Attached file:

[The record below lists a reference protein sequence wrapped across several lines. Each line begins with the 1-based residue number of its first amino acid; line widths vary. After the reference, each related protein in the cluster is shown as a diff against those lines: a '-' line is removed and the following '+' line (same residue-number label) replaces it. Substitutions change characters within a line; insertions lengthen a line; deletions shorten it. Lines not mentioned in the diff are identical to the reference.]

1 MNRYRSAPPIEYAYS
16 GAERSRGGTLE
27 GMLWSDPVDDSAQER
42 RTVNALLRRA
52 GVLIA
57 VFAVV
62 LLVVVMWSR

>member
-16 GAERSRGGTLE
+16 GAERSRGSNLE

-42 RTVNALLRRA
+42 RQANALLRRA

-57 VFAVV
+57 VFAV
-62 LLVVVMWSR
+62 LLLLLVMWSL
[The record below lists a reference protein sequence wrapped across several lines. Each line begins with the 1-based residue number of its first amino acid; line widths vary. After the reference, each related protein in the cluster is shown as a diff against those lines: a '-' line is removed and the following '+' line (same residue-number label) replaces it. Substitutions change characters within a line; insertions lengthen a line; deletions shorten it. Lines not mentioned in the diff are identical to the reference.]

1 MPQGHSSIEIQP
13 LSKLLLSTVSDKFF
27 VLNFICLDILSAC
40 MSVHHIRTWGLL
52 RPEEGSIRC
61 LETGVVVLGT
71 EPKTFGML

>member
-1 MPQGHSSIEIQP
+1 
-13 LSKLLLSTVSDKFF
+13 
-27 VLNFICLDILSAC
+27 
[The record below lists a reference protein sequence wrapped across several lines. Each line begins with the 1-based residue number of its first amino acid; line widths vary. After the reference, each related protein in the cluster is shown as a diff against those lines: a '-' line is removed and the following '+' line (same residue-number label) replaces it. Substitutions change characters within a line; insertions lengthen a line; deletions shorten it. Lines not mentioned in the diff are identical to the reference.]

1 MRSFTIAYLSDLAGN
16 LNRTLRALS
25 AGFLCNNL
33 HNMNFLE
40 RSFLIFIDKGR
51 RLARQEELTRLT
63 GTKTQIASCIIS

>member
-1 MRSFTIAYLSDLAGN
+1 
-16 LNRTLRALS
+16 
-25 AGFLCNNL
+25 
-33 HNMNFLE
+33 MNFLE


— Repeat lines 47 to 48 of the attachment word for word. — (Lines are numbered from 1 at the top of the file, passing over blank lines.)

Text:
+25 
-33 HNMNFLE